The Dunes at RyeThis thread on the iseekgolf forum then wanted to identify possible alternatives to Hole 6 at The Dunes, and I direct readers to my article of August 2004, where the whole genesis of that golf hole and adjacent course routing was analysed and justified. Actually The Dunes’ routing was significantly determined by other ’compromises’ I had to accept: my new clubhouse and precinct were to remain basically where the old Limestone Valley clubhouse, access road and services prevailed, meaning that, with the 9-holes ’Cups Course’ also to be essentially retained in situ, the opening holes of the main course had to play essentially to the east, and Hole 9 returns into the western sun. Not good.
Next, I had to retain the transverse original Hole 17 from the old course for 15 playing months in routing the linking Holes 4, 12 and 16 into the new land – I think the final result however is satisfactory, even elegant – Hole 4 in particular gets international acclaim.
And there were two major dunes over which play had somehow to be routed, resulting in both cases in blind tee shots. Some people are not comfortable with such blind holes, which certainly are ’compromises’ in the course routing unless peripheral site exigencies demand their use (as they did), or money is available to wrench them out of the land. In my view, what a pity it would have been to ignore or remove them – Hole 5 and 7 are sturdy and interesting golf holes (Tom Watson’s hidden bunker perhaps a point of discussion).
Thirteenth BeachAgain, there were necessary compromises which conditioned how the two courses were laid out, and readers may like to understand how a golf architect’s thinking needs to progressively change as fixed and new factors continue to come into play.
- The clubhouse/control precinct on flat land in pine stands was determined by the developers, and the golf architect had to live by that.
- The land was in two formats: a reasonably narrow but long east-west strip of glorious secondary dune country, separated from that Clubhouse precinct by about a par-4 length; all the remaining site was flat farmland, with windrow pine stands, the soils sandy loams at best. The early intention was for only one 18-hole course, and it wasn’t until it was open and being raved about that the developers decided, firstly, for a 9-hole extension, actually partly built them rescinded in order to route a finally-decided second 18-hole course, still starting and finishing at the same clubhouse. Some of the routing complexity I had to work through resulted from those ’compromise’ staging decisions, as you will understand. For example, I could not re-use precious land I had’squandered’ in routing generously the 9th, 10th and 18th holes of the first course, nor the large practice fairway which was by then in heavy demand.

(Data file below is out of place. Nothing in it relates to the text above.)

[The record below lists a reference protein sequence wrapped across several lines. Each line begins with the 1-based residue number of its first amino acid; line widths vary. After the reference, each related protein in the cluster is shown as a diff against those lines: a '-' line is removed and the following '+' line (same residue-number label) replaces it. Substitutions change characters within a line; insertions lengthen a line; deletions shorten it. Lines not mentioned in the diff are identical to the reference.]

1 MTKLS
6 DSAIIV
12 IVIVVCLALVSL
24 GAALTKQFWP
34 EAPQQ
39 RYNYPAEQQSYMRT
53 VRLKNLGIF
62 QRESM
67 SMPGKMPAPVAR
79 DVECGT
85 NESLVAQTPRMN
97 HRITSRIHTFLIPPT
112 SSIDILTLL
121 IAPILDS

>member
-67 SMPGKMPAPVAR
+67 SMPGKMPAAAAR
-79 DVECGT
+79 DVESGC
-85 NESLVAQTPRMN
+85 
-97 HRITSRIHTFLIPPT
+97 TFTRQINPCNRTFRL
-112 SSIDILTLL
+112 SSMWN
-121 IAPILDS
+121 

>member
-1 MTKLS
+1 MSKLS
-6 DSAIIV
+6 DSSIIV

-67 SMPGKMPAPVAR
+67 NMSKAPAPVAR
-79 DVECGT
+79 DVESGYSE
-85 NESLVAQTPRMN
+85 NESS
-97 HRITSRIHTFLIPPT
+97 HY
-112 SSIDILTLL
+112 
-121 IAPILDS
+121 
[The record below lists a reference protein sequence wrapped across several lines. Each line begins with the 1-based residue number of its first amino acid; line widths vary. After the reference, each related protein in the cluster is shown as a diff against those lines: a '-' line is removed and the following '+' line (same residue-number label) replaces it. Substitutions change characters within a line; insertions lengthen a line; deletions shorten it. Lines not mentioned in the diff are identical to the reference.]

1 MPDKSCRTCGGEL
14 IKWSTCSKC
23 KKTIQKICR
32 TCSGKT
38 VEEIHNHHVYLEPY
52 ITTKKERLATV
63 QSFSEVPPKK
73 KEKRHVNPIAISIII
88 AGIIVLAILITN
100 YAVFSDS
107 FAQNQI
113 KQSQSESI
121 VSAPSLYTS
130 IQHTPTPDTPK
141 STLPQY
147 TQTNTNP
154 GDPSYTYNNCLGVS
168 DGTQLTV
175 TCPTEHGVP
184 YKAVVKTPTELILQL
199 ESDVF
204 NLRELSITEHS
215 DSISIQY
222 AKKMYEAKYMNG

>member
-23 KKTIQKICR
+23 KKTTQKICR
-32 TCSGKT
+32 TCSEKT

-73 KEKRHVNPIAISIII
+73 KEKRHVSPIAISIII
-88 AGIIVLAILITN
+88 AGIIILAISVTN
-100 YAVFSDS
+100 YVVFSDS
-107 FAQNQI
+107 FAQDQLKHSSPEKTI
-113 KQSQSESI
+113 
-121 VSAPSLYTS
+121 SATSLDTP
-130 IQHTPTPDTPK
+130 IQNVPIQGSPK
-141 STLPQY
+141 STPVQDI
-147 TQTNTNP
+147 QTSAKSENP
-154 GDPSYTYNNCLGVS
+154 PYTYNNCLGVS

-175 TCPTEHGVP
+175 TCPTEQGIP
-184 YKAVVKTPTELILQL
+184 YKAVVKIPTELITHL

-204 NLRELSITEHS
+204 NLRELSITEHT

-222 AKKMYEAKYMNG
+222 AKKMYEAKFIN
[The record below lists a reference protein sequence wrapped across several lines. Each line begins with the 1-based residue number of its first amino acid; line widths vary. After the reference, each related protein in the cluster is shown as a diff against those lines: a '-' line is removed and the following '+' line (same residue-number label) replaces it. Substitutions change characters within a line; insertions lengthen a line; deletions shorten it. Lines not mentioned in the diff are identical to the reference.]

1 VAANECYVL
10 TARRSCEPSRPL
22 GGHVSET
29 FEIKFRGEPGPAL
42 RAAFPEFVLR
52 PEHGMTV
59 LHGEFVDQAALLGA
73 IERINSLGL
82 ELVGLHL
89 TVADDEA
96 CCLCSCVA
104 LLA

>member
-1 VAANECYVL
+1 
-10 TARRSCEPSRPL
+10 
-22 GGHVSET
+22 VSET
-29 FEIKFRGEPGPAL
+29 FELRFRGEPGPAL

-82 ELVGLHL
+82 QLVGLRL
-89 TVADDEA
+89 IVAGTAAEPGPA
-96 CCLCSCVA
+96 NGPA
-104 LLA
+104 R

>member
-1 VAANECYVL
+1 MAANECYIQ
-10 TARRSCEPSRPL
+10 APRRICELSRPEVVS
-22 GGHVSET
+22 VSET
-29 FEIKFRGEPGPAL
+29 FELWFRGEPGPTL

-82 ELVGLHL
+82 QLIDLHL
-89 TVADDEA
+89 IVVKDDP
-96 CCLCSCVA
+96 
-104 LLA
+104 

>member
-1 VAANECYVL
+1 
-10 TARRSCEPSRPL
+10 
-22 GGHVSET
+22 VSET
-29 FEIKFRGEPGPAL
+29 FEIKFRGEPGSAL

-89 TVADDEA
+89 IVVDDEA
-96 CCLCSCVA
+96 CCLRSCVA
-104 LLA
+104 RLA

- Then there was the demand for 150 house sites and 150 residential units to directly front the golf course(s), in changing formats and locations. When you play the Beach Course, imagine Holes 2 and 3 in the (better contoured) land now occupied by houses in the loop between holes 1, 2, 3, and 4. I’ve therefore tried to generate some melding feeling of the dunes land into these holes, and time will work in their favour; it’s a compromise, but one hopefully not obvious.
- The second, Creek Course routing was largely determined by using subtle land elevation levels in generally flat farmland, the need again for house lots skirting some holes, and yes, a conscious personal decision to make a few stand-alone old pine trees determine playlines for a couple of holes on land singularly without visual or physical relief. The 9th hole does not return to the clubhouse. No budget for strongly manipulating most fairway zones was available – we worked mostly on greens and tees.
- There is a meandering dry creek line through the site which was exploited in the routing, as much as possible in the necessary linking of holes. Did I go overboard a bit with bunkering, in order to define things visually? Did Faldo? Possibly. Time, the great softener, will decide that, and the strategic values in the course for players of widely different skill levels are flexible and satisfactory, as the many enthusiasts for the course attest.So, in my humble thinking, the routings of both courses, although somewhat burdened with compromises, do not stagger under the loads: they are free and comfortable arrangements surely to the play, to the golf journey.